The story may or may not be true, about how a young alto saxophone player named Charlie Parker got kicked off the bandstand during a 1930s-era club jam session. As the story goes, when compared to the pros at the session on that particular day, Parker was in way over his head, and it showed. The drummer is said to have stopped the noise by throwing a cymbal at his feet. Young Parker (in the story, he was 15 or 16 at the time) left the stage in a fit of humiliation.
But the damage to Parker’s ego was enough to push him into a self-enforced seclusion where he may or may not have invented the term “woodshedding,” which is musician-speak for intensive practicing. But after three years of 13-hour days of shedding in all 12 keys, the Charlie Parker we all know today – as one of the founding fathers of bebop – emerged.
The jazz jam session is a tradition that reaches deep into the lexicon of the music and continues on to this day. As such, jam sessions are loosely organized gigs in which musicians, both jazz and blues players alike, gather to work out on their respective instruments. San Diego hosts a number of first rate jazz jams, for example at 98 Bottles on Sunday afternoons, Mr. Peabody’s in Encinitas on Sunday evenings, at Seven Grand in North Park on Wednesday nights, and at the Rook Bar in La Mesa on Friday nights. Each particular jam session represents a gathering of our hometown’s first-call pro-level level players, the very best of the best that we have to offer in terms of local jazz musicianship, and as a result, the sparks fly.
If you haven’t checked them out yet, I couldn’t encourage you more. For musicians, they are school. And for the rest of us, each of these jams is entertainment of the highest order. But while the jazz jams are open to any and all performers, they are not necessarily conducive to the relative newcomers or intermediate level improvisers among us.
That’s the reason I decided to launch a series of Sunday afternoon jams for those of us who can maybe find our way around a jazz tune, but who aren’t ready to share a microphone with Gilbert Castellanos quite yet. Consider these to be jazz jams for the intermediate level players among us, no matter what instrument. Sax, trumpet, trombone, flute, harmonica, accordion, tuba, clarinet, congas, drums, piano, guitar, bass, cowbell, banjo, whatever you happen make music on.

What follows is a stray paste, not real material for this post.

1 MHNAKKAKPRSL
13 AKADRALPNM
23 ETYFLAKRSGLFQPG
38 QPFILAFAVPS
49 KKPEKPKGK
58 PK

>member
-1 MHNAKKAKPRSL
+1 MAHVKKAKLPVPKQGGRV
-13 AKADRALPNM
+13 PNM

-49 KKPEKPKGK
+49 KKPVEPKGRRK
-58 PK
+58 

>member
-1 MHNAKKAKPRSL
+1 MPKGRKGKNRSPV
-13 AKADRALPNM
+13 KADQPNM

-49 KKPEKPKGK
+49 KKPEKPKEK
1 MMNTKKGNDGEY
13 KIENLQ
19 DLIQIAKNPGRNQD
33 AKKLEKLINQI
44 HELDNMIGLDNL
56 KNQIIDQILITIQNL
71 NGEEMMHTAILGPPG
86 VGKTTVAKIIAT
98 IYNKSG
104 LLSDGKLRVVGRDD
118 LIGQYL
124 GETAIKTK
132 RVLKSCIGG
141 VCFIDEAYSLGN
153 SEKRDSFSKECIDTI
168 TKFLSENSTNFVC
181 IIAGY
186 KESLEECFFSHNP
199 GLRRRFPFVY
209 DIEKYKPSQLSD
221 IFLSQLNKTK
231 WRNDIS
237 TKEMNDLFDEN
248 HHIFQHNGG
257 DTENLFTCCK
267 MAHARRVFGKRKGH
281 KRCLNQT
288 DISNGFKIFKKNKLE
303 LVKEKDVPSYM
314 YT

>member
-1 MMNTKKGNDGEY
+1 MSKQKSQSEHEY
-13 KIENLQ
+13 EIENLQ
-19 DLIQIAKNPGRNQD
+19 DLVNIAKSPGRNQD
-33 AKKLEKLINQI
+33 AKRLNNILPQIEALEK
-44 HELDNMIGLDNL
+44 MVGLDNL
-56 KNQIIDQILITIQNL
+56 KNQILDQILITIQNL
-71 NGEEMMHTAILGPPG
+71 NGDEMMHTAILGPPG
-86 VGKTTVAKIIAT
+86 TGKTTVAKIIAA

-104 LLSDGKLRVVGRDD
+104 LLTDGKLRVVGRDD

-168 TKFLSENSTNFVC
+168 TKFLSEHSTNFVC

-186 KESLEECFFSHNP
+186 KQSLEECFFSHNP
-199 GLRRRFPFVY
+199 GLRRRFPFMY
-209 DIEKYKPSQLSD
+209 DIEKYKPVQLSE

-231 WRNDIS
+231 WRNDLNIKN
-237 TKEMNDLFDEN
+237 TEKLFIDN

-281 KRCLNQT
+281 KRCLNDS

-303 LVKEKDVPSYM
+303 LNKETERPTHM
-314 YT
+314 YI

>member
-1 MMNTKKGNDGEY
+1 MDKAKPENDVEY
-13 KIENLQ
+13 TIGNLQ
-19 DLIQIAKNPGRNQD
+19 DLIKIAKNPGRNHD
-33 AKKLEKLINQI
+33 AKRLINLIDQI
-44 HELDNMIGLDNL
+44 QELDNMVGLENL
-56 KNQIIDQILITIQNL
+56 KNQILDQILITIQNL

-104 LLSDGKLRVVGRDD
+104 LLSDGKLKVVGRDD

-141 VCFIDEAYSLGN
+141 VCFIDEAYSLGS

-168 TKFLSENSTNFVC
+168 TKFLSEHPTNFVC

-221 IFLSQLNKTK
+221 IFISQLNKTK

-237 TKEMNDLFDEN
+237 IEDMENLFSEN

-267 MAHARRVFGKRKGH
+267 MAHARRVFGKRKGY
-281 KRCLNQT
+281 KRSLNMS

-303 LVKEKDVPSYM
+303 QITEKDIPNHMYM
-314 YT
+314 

Jazz singers are more than welcome, too.
Java Joe’s Jazz Jam will be a friendly, slower, mistake-happy environment for new jammers to bring it to the stage and work out. Schedules permitting, I plan to have some of my pro musician friends such as Joe Marillo and Dwight Love and George Kazas drop in from time to time to jam along with us and give pointers to those who want them.
A word now on jam etiquette (which I learned from an old blues guitarist time permitting, each instrument will get two songs; jazz tunes can be kind of long when you consider that everybody in the band gets a solo.) I’ll have a sign-up sheet to keep some sense of order about the day. As each player on the list finishes, I’ll call for the next player to come up and work out with the rhythm section, which also may be changing depending on whoever arrives that day. Soloists – be ready with a couple of standards you’ve been working on, stuff out of any of the Real Books, for example, to ensure that whoever is playing rhythm that day knows your songs. That’s how to get the most out of any jam. Know what you want to play and in what key, and have an alternate selection in case no one knows your first choices.
The jams at Java Joe’s are free, and are welcome to all ages. And you have my promise: no matter how bad you sound, no one will throw a cymbal at your feet.
Jazz Jam at Java Joe’s, Sunday April 12, 2 – 4pm. (and each Sunday thereafter)
3536 Adams Avenue in Normal Heights. For intermediate level players / all ages / free.